Brief Alcohol Screening and Intervention of College Students (BASICS)

An Evidence-Based Practice

Description

BASICS--Brief Alcohol Screening and Intervention of College Students: A Harm Reduction Approach--is a preventive intervention for college students 18 to 24 years old. It is aimed at students who drink alcohol heavily and have experienced or are at risk for alcohol-related problems such as poor class attendance, missed assignments, accidents, sexual assault, and violence. BASICS is conducted over the course of two 50-minute interviews. These brief, limited interventions prompt students to change their drinking patterns.

As a harm reduction approach, BASICS aims to motivate students to reduce risky behaviors instead of targeting a specific drinking goal such as abstinence or reduced drinking. Students can be identified through routine screening or through referral from medical, housing, or disciplinary services. Before or after the first interview, the student receives a self-report questionnaire to complete. From the questionnaire and the first interview, information is gathered about the student's alcohol consumption pattern, personal beliefs about alcohol, understanding of social alcohol norms, and family history. The second interview, which occurs about 2 weeks after the initial interview, provides the student with personalized feedback on his or her patterns of drinking, typical and peak blood alcohol concentration, comparison of drinking patterns with other college students of the same age and gender, and level of family history of alcohol problems. Moreover, the program challenges inaccurate alcohol norms and myths about alcohol's effects, highlights alcohol-related negative consequences, suggests ways to reduce future risks associated with alcohol use, and provides a menu of options to assist in making changes. Screening and referral for stepped-care treatment is also offered as needed.

Goal / Mission

The aims of the BASICS program are 1) to reduce alcohol consumption and its adverse consequences, 2) to promote healthier choices among young adults, and 3) to provide important information and coping skills for risk reduction.

Results / Accomplishments

BASICS has been evaluated with four randomized longitudinal designs. It appears that brief individual preventive interventions for high-risk college drinkers can achieve long-term benefits, even in the context of maturational trends. Most students who drink heavily as freshmen tend to report few negative consequences over time, as the reasons for drinking diminish or change. However, those who received BASICS reported fewer consequences and more rapid change. Students receiving a brief individual preventive intervention had significantly greater reductions in negative consequences that persisted over a 4-year period than their control-group counterparts. Individual change analyses suggest that for those receiving the brief intervention, dependence symptoms are more likely to decrease and less likely to increase. Regarding drinking frequency, neither the high-risk group nor the normative sample changed drastically over the 4 years. Normative comparison participants representing the general student body reported slight increases in drinking frequency over time, particularly at the 3-year follow-up when many students had reached 21 years of age, while drinking frequency declined minimally over the 4-year period among high-risk students.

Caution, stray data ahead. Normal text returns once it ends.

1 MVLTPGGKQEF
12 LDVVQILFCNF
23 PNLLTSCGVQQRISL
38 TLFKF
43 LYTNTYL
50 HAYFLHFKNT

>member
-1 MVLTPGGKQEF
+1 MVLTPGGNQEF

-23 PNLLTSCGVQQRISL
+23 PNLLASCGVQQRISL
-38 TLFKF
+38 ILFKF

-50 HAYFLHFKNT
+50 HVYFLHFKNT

About this Promising Practice

Primary Contact
George A. Parks, Ph.D., Director of Community Training and Program Dissemination
Addictive Behaviors Research Center
Department of Psychology
BOX 351629
University of Washington
Seattle, WA 98195-1629
206.685.7504
geoaparks@earthlink.net
http://depts.washington.edu/abrc/
Categories
Health / Substance Abuse
Education / Higher Education
Public Safety / Crime & Crime Prevention
Organization(s)
University of Washington
Source
The Office of Juvenile Justice and Delinquency Prevention's Model Programs Guide (MPG)
Date of publication
2001
Location
Seattle, WA
For more details
http://www.ojjdp.gov/mpg/mpgSearch.aspx
http://depts.washington.edu/abrc/basics.htm
Target Audience
Children, Teens